Science Worksheets and Study Guides Fifth Grade. Properties of matter and Energy

The resources above correspond to the standards listed below:

Washington Standards

WA.4. Physical Science
PS1. Force and Motion
4-5.PS1. Measurement of Force and Motion: In prior grades students learned that forces work not only to push and pull objects, but also to affect objects when they are dropped or thrown. In grades 4-5 students learn how to use basic tools to measure the fundamental quantities of force, time, and distance. Force can be measured with a spring scale. Distance and time can be measured by a variety of methods, and the results can be used to compare the motion of two objects. Focusing on accuracy of measurement, recording of data and logical conclusions from the data provide the foundation for future years when students will undertake more complex investigations.
4-5.PS1A. Students know that the weight of an object is a measure of how strongly it is pulled down toward the ground by gravity. A spring scale can measure the pulling force.
4-5.PS1A.1. Students are expected to use a spring scale to measure the weights of several objects accurately. Explain that the weight of an object is a measure of the force of gravity on the object. Record the measurements in a table.
PS3. Energy: Transfer, Transformation and Conservation
4-5.PS3. Heat, Light, Sound, and Electricity: In prior grades students learned to identify several different forms of energy. In grades 4-5 students build on their intuitive understanding of energy and learn how heat, light, sound, and electrical energy are generated and can be transferred from place to place. For example, they can observe that energy of motion can be transferred from one object to another. They can observe how heat energy is generated and moves from a warmer to a cooler place, and how sound can be produced by vibrations in the throat or guitar strings or other forms of vibration. They can also see that electrical energy can do many things, including producing light, heat, and sound, and can make things move. This introduction to the many forms of energy helps to prepare students for later studies of energy transformation and conservation.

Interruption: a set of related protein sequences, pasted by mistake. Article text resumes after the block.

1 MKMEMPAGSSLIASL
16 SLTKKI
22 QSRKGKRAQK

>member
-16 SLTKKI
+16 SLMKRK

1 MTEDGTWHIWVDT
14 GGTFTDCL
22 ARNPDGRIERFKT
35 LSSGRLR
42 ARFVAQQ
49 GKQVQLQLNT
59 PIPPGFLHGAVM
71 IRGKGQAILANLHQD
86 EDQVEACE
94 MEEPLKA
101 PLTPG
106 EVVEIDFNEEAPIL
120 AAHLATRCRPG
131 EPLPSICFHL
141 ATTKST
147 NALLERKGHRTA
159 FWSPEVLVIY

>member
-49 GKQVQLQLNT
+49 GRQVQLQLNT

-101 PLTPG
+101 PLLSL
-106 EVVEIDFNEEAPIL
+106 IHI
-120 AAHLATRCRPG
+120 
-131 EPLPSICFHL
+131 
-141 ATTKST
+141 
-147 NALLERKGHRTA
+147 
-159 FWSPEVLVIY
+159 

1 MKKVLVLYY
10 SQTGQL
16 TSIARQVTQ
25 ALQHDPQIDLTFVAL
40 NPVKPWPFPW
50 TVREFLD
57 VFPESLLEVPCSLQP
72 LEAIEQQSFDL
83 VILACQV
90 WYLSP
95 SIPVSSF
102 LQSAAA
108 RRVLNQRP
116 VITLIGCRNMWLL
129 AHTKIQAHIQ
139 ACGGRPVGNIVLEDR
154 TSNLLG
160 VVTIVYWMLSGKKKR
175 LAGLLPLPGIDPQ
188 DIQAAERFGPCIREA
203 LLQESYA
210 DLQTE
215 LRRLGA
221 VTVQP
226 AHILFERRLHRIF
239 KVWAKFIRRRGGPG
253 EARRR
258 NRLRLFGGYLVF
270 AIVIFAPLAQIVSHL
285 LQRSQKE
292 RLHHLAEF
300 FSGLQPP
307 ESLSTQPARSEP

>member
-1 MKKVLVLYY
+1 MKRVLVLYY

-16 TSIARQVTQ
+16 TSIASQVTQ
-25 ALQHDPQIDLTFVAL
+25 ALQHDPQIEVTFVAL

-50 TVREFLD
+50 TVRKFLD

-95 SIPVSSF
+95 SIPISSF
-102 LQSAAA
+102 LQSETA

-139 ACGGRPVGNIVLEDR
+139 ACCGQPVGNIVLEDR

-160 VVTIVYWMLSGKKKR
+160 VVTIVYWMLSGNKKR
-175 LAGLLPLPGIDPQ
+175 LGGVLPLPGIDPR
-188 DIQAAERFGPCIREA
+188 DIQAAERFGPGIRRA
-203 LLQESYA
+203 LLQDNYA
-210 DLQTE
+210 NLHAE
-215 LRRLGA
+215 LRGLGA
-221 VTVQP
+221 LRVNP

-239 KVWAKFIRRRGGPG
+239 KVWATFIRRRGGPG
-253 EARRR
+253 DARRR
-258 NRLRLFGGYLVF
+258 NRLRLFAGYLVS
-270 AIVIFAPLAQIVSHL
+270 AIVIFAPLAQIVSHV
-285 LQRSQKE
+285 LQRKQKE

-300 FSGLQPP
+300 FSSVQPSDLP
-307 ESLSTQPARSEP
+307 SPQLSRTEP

4-5.PS3A. Students know that energy has many forms, such as heat, light, sound, motion, and electricity.
4-5.PS3A.1. Students are expected to identify different forms of energy (e.g., heat, light, sound, motion, electricity) in a system.
4-5.PS3B. Students know that energy can be transferred from one place to another.
4-5.PS3B.1. Students are expected to draw and label diagrams showing several ways that energy can be transferred from one place to another (e.g., sound energy passing through air, electrical energy through a wire, heat energy conducted through a frying pan, light energy through space).
4-5.PS3C. Students know that heat energy can be generated a number of ways and can move (transfer) from one place to another. Heat energy is transferred from warmer things to colder things.
4-5.PS3C.2. Students are expected to give examples of two different ways that heat energy can move from one place to another, and explain which direction the heat moves (e.g., when placing a pot on the stove, heat moves from the hot burner to the cooler pot).